So, BODDA BING, BODDA BOOM, I was able to get it all put in together and bolted down. Then I realized that, although I thought I had done a great job measuring the bearing for clearance using the supplied shims, the bearing was up right against the clutch fingers. I could just move the bearing but it was touching against the fingers. The installation instructions said the mesurements should leave you with about .050 clearence when all the measuring is done. Each shim was .050 thick so I had to pull the trans, pull one shim, and do the install all over again. This is a pic of the assembled engine and tranmission:



This is a pic I finally got from the BOP Fall Festival. It'* me getting the award for Best Special Interest car of all the BOP cars there. That'* Jim Wangers taking the pic with me. He is an Icon in the Pontiac World. Well into his 80'* he is at almost all the POntiac events.



MArk L
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Old 02-22-2013, 03:29 AM   #130
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Well I dropped the power plant in it'* final resting place today. Then threw on the carbs and the scoop. It sets perfectly up into the cowl. I have to make the rear motor plate framerail mounts now. This is the motor all installed with the pipes inserted into the shotgun scoop. Somewhat the way they will be.



I cut and fit a front crossmember today to carry the radiator. I've finally given up on installing it in the trunk. You can see the crossmember setting between the framerails inthat previous picture. I have to heat and mould a small depression in the crossmember to clear the steering shaft/coupler, clean the paint off of the frame, and then weld it in. This is the radiator in it'* new location.



I've given up installing it in the trunk. It causes too many problems with making it work. Mounting it back there, getting good air flow to and away from it, and all the piping to move the coolant to and from the front of the car. Not to mention having a big enough water pump to move all that water against the G-force during acceleration contests. The cost of a good strong pump alone makes it something to forget about. I'll get an electric BBChevy pump and mount it up above or below the front mounted fuel pump. Then use hose to run the water from the pump to the block.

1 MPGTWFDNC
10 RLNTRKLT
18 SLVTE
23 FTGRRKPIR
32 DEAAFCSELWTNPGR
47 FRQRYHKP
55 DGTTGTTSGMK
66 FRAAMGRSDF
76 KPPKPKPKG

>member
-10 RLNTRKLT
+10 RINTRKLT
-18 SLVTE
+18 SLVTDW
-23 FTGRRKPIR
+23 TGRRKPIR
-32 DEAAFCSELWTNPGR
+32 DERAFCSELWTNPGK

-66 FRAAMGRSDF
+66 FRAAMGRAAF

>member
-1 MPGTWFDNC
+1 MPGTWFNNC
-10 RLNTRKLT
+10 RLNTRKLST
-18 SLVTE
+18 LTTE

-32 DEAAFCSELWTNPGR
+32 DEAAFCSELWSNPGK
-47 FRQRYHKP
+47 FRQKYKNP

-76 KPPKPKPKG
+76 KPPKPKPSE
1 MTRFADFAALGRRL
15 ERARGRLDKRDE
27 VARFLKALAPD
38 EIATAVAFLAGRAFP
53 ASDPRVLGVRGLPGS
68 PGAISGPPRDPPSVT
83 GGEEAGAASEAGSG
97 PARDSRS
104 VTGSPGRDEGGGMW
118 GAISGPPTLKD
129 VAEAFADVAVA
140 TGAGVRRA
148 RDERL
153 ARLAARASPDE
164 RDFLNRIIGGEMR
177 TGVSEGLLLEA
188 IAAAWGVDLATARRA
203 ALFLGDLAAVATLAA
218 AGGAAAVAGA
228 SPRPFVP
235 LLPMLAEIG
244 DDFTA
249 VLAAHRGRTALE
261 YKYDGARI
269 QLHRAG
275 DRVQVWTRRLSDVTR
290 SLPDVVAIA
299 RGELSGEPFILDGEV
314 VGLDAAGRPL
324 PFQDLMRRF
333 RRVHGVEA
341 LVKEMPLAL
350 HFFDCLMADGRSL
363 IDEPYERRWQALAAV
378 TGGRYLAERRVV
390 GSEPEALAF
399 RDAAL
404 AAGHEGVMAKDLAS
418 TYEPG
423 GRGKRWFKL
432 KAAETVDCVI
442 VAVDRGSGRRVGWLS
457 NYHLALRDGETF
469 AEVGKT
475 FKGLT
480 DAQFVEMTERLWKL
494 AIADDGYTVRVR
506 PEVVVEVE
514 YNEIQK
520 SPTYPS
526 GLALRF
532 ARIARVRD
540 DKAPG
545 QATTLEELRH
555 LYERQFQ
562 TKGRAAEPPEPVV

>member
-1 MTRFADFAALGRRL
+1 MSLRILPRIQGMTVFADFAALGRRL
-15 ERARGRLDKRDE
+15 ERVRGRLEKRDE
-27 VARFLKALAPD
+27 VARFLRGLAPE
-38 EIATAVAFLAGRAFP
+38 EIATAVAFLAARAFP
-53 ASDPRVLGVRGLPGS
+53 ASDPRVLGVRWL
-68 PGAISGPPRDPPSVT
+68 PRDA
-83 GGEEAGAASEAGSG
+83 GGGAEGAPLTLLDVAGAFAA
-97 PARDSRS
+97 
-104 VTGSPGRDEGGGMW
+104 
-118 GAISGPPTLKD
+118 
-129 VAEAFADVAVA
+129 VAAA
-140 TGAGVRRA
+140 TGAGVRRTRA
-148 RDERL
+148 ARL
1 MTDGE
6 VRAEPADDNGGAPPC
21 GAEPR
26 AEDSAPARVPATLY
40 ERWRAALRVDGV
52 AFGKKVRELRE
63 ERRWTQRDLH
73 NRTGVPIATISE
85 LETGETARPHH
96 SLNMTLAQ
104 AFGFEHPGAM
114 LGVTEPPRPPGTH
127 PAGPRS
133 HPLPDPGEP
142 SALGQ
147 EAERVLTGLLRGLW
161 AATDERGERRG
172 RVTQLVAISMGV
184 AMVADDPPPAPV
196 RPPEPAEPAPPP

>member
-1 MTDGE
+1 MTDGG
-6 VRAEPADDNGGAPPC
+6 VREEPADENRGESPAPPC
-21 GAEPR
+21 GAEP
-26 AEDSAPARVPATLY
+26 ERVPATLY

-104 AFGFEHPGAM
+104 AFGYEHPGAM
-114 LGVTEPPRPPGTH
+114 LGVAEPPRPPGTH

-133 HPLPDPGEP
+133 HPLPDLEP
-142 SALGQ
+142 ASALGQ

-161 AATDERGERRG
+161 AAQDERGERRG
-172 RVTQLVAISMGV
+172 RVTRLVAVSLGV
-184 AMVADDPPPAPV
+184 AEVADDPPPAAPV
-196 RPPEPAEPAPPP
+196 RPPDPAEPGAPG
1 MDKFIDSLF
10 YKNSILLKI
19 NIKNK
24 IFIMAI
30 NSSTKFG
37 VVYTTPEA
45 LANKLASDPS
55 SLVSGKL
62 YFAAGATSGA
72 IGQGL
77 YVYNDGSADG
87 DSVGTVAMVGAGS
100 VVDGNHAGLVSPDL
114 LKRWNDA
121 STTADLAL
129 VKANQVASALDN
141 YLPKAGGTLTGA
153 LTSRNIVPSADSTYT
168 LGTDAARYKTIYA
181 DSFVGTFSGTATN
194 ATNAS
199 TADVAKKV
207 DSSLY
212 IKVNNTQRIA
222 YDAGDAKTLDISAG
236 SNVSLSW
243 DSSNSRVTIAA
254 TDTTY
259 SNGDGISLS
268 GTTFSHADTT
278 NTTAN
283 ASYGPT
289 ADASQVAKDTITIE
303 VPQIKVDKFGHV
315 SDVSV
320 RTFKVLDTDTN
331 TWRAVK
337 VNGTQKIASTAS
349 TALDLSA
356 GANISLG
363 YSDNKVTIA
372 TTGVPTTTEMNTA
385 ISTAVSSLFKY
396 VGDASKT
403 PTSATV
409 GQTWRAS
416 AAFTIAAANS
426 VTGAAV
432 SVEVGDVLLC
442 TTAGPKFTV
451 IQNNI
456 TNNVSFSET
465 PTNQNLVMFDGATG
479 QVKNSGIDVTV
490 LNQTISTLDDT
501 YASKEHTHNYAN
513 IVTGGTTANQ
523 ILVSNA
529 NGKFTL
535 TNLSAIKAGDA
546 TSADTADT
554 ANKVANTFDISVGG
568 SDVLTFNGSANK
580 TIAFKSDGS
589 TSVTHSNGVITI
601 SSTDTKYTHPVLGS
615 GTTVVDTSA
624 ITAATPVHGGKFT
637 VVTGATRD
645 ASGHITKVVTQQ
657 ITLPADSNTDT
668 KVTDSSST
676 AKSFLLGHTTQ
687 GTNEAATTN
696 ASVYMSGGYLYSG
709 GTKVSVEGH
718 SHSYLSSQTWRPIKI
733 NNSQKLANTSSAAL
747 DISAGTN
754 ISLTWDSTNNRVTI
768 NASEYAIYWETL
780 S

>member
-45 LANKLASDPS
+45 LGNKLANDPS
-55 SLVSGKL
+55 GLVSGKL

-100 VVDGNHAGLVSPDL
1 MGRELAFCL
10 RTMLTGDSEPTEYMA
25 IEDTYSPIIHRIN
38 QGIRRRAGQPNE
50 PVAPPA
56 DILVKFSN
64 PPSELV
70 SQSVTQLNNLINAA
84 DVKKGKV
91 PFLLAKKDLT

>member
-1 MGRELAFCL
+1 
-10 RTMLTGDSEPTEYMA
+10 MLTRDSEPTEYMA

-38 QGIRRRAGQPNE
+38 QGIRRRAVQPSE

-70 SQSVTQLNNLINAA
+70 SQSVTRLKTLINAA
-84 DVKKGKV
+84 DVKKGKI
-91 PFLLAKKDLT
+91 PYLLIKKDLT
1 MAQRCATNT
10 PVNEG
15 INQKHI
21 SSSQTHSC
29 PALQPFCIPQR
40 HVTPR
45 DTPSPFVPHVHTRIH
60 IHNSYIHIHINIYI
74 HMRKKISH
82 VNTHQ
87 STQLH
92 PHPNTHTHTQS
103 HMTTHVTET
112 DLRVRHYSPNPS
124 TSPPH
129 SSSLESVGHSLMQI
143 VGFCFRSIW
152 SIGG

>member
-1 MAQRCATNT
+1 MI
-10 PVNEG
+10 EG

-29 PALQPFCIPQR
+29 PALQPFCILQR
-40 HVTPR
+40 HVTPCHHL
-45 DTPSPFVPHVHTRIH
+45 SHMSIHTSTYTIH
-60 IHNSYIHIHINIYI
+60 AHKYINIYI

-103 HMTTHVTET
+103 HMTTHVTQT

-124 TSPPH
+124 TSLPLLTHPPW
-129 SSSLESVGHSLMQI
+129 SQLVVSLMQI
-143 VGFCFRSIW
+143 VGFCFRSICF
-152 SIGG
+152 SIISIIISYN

I also got the first set of plates welded into the shotgun scoop.



The first set will get gaskets, and I'll drill and tap them for bolts. This is the second set of plates.



These will get welded to the pipes that come from the intercoolers and aligned bolt holes in them to match the first ones in the scoop. The pipes from the intercoolers will go thru these second plates, get welded to the pipes in a correct orientation to match up with the intercoolers. The pipes will go thru the first plates in the scoop into the scoop cavity, and the first and second plates will all be bolted together.
I installed the V-Gate shifter so I can start building my shifter porch. It now falls into a pretty good location.



I started mapping out the front brake lines and line lock etc to get that all together. Speedway sells a nice 18 circuit wiring harness so that may get on the list too. It would be nice ot get the wiring all in.

I'm starting get more stuff done now. It'* a great feeling. Mark L
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1963 Pontiac Catalina massive project build thread-radiatorcrossmemberandradiatorinstall001_zps12926a8d.jpg   1963 Pontiac Catalina massive project build thread-radiatorcrossmemberandradiatorinstall005_zps756b8645.jpg   1963 Pontiac Catalina massive project build thread-radiatorcrossmemberandradiatorinstall002_zps2a884e3d.jpg   1963 Pontiac Catalina massive project build thread-radiatorcrossmemberandradiatorinstall003_zps5cd5ca7b.jpg   1963 Pontiac Catalina massive project build thread-radiatorcrossmemberandradiatorinstall004_zpse5eae2bf.jpg